Skip to main content

AI vision could replace referees, says CEO of football data company


Aldo Comi from Soccerment envisions that linesman will be the first to “disappear from the game” due to AI technology, but that referees could follow. (Image: Robo Michalec/Pexels)

Artificial intelligence (AI) computer vision could replace referees in the future, according to the CEO of a football analytics company. 

Talking to the PA news agency, CEO of Soccerment Aldo Comi described a future where referees aren’t needed in football games at all. 

He envisions that linesman will be the first to “disappear from the game” due to AI technology, but that referees could follow. 

“We might get to the point where we don’t need a referee at all,” Comi told the PA news agency. “Computer vision will be more and more effective in the next few years and the number of cameras on the pitch will only increase. Before that, you will maybe have a referee but not linesmen, maybe they will be the first to disappear from the game.”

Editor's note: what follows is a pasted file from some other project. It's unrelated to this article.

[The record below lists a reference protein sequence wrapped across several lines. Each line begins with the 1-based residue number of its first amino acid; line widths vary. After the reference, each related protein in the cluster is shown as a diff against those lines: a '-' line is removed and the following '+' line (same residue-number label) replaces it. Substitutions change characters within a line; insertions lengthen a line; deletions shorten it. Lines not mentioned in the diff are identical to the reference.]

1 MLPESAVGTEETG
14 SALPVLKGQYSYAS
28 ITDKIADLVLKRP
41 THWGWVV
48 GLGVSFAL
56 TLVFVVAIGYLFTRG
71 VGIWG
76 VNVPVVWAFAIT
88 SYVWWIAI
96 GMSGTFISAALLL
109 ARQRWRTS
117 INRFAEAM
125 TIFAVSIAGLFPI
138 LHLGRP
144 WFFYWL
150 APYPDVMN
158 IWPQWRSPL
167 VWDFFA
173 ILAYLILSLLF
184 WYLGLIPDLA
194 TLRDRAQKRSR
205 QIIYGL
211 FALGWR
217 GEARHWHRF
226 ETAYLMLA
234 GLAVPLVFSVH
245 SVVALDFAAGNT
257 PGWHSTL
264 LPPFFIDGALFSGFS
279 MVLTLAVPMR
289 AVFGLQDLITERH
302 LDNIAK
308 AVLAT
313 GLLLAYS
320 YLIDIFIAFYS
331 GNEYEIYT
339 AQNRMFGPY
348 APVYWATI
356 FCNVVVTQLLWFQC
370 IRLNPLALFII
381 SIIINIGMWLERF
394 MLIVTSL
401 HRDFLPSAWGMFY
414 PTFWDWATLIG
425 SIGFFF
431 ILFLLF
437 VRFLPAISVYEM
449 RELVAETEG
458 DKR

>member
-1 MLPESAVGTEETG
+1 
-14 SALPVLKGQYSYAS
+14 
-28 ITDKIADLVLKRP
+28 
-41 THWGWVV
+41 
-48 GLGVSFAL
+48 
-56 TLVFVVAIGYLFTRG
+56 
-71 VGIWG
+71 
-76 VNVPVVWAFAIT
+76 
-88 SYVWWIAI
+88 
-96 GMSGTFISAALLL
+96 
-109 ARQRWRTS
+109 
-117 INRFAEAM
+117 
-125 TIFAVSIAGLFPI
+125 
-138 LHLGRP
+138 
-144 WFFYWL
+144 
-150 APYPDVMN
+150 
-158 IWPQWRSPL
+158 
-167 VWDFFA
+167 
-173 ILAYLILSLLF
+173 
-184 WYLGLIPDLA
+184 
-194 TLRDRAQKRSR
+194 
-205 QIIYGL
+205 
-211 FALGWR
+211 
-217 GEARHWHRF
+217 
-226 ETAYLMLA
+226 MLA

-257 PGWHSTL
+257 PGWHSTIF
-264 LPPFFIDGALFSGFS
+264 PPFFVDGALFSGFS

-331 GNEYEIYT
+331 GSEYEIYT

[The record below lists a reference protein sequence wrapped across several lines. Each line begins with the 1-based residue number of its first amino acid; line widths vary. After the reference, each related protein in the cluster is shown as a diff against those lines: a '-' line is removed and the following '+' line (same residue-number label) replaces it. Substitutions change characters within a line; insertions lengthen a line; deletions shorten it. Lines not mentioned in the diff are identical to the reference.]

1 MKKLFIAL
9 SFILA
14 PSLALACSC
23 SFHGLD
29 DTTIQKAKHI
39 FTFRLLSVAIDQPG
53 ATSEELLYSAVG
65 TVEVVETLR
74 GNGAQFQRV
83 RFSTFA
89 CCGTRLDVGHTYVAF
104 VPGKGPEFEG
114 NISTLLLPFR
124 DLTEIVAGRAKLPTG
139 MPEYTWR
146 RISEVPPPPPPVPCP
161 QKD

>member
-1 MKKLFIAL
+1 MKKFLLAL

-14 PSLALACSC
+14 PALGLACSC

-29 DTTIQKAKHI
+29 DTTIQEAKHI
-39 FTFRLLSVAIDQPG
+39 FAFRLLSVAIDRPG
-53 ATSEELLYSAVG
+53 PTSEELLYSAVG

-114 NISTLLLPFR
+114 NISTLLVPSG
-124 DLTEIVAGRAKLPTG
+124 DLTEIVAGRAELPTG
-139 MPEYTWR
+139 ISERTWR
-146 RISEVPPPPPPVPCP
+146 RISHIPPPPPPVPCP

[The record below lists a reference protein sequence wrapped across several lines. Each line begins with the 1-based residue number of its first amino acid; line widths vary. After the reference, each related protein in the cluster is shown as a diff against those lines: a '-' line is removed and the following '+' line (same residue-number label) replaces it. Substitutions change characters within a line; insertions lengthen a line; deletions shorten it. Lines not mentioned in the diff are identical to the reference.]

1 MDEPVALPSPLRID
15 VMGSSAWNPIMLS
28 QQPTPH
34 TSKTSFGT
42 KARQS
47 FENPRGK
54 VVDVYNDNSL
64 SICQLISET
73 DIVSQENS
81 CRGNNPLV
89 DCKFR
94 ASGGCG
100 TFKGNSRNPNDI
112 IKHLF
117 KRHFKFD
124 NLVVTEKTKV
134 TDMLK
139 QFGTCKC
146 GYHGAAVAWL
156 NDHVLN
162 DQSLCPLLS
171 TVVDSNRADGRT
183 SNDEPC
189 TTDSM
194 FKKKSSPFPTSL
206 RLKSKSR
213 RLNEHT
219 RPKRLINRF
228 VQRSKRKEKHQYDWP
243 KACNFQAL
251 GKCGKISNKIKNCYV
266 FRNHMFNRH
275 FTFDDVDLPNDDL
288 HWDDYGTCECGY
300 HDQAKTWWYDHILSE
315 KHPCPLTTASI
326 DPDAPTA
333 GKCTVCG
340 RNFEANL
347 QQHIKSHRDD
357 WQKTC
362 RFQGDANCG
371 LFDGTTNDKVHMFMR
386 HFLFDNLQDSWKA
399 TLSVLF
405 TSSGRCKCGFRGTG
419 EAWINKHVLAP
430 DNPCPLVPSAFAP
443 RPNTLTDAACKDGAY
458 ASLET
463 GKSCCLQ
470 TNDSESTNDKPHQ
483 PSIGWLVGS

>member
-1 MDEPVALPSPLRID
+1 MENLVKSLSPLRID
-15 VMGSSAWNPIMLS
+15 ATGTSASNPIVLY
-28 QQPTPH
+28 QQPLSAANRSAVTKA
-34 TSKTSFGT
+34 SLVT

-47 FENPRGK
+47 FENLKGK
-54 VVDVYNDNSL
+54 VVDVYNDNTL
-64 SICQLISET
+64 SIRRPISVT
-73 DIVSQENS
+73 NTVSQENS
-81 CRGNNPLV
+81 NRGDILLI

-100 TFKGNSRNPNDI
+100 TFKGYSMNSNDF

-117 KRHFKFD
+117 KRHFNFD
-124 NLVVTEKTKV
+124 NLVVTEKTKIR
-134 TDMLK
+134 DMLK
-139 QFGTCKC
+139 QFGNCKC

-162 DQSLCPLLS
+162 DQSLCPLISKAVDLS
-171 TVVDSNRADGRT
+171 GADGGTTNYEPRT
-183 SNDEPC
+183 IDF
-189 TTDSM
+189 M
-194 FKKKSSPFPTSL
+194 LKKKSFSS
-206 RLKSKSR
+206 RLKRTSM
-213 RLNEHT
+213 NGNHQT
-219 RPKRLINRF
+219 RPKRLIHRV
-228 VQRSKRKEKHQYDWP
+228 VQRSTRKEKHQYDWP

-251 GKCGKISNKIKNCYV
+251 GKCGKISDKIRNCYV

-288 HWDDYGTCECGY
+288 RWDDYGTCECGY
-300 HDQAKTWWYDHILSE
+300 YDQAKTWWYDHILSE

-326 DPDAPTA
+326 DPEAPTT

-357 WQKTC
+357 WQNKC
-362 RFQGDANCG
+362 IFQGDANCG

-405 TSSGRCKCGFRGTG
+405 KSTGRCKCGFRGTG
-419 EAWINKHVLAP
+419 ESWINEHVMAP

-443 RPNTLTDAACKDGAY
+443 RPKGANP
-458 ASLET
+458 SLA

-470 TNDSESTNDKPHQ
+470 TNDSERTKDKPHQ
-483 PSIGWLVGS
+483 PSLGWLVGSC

He added: “The amount of data that is tagged and the quality of the models that are trained with that data will increase exponentially and thanks to that you will have AI models that can make refereeing decisions on the back of what they see on the pitch.”

Comi’s company Soccerment provides smart wearables, analytics platforms and tailored solutions to better analyse football performances.

Though AI is already present in football, in the form of VAR and goalline technology, Comi predicts an upsurge in future. 

He told the PA news agency: “AI can become a source of new ways of thinking about the game in the next few years,” Comi added. “If you give AI enough high-quality data, you will have the possibility to have a virtual assistant, which will have a better understanding of what is going on the pitch. Ultimately in a matter of 20 or 30 years probably the referee will be just an AI. I am not saying this is positive, I’m just saying it is likely to happen.”

Computer vision is used in football to track players on the field, analysing their performance and detecting patterns in their behaviour. Machine learning can also provide context to their actions, assisting broadcasters and commentators. 

“It will take time to trust, but in the same way with data analytics, there are enough positive cases to say that you can out-perform the others, we have seen it with Brentford and Brighton,” Comi said.

Media Partners